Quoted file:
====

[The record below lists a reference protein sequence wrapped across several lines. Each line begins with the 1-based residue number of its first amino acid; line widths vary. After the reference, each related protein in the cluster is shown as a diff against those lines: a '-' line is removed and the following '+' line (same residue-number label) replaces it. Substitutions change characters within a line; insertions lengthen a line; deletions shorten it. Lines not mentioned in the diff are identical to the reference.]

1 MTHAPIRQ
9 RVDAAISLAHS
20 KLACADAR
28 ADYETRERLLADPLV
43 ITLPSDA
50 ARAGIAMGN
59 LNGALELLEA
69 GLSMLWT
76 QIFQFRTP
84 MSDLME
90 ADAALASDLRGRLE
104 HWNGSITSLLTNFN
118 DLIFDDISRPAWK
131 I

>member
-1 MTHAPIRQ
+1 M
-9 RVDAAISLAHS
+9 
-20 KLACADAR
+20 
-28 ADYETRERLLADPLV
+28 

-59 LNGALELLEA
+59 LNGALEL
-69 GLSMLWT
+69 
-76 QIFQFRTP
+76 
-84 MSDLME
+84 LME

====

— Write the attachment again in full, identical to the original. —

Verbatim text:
[The record below lists a reference protein sequence wrapped across several lines. Each line begins with the 1-based residue number of its first amino acid; line widths vary. After the reference, each related protein in the cluster is shown as a diff against those lines: a '-' line is removed and the following '+' line (same residue-number label) replaces it. Substitutions change characters within a line; insertions lengthen a line; deletions shorten it. Lines not mentioned in the diff are identical to the reference.]

1 MTHAPIRQ
9 RVDAAISLAHS
20 KLACADAR
28 ADYETRERLLADPLV
43 ITLPSDA
50 ARAGIAMGN
59 LNGALELLEA
69 GLSMLWT
76 QIFQFRTP
84 MSDLME
90 ADAALASDLRGRLE
104 HWNGSITSLLTNFN
118 DLIFDDISRPAWK
131 I

>member
-1 MTHAPIRQ
+1 M
-9 RVDAAISLAHS
+9 
-20 KLACADAR
+20 
-28 ADYETRERLLADPLV
+28 

-59 LNGALELLEA
+59 LNGALEL
-69 GLSMLWT
+69 
-76 QIFQFRTP
+76 
-84 MSDLME
+84 LME